The Japanese often frame the history of East Asia in a “Japan versus China” dichotomy, and they have long embraced a “national narrative” that emphasizes the linkage between the Korean Peninsula and China in the traditional Confucian worldview. The narrative asserts that the peninsula has been culturally and geopolitically “attached” to China, and it has served as an important ideational backdrop to Japan's positioning in the changing regional security environment. In this article, we analyze the origin and contents of the Japanese national narrative, and examine how it has influenced both the Japanese view of the peninsula and policy-making. We focus on how it has reemerged in the post-Cold War and the rising China era, and how it has been particularly applied to frame current South Korea–China relations. We then turn to analyze whether contemporary South Korean policies toward China offer evidence in support of the narrative. We conclude that the Japanese concern that South Korea could eventually “get pulled into China's orbit” is a highly unlikely scenario, and that the Japanese narrative exhibits a time lag in incorporating contemporary factors into its historically generated storyline. South Korea's understanding of regional politics is intrinsically different from that of the pre-modern periods, and its relations with China are more complex than this particular Japanese narrative would suggest. Its interactions with China are guided by contemporary economic, political, and sociocultural considerations about the national interest, and the reality of the divided peninsula in the post-Cold War period.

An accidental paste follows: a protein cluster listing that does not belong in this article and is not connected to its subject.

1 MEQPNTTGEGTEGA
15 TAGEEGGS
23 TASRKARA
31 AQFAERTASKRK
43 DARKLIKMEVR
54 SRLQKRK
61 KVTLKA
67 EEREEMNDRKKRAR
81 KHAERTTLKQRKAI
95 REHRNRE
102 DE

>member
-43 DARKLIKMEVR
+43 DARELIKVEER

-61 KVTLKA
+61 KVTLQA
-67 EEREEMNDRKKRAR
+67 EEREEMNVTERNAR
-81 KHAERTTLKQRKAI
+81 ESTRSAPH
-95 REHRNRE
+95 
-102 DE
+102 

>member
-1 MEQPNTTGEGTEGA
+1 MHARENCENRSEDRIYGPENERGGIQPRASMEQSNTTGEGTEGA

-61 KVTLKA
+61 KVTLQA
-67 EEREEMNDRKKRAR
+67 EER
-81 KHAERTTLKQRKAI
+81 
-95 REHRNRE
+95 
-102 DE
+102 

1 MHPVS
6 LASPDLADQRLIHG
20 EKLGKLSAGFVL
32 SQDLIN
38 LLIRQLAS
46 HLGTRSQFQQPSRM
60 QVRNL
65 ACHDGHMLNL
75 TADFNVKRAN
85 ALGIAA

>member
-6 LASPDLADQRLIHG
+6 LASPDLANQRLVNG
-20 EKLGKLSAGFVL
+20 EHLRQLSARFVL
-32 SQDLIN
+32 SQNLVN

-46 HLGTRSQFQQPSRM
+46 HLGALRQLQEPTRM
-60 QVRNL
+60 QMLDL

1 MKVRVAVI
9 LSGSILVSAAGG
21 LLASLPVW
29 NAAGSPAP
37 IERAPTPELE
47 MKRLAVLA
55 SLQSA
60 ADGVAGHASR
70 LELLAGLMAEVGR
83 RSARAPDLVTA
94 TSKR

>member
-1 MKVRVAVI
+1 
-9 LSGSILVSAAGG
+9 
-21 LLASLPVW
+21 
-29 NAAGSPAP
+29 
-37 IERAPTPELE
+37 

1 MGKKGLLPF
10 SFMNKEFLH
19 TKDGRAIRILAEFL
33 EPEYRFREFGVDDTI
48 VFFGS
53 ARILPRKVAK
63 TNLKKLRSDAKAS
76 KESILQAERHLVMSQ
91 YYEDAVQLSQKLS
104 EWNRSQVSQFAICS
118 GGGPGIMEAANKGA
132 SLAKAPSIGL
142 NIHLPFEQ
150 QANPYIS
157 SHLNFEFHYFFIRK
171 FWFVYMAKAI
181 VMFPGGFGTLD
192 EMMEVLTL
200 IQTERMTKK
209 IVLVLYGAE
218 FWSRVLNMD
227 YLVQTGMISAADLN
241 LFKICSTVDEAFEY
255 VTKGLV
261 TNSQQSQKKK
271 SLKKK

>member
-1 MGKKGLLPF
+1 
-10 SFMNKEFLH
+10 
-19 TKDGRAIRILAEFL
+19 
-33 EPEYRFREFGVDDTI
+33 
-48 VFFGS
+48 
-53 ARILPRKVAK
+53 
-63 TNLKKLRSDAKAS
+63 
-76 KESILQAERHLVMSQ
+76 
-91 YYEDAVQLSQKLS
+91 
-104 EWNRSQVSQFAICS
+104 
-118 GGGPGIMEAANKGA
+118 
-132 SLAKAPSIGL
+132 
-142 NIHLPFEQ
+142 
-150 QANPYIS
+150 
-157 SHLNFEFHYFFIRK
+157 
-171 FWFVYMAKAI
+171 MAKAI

All Science Journal Classification (ASJC) codes
- Sociology and Political Science
- Political Science and International Relations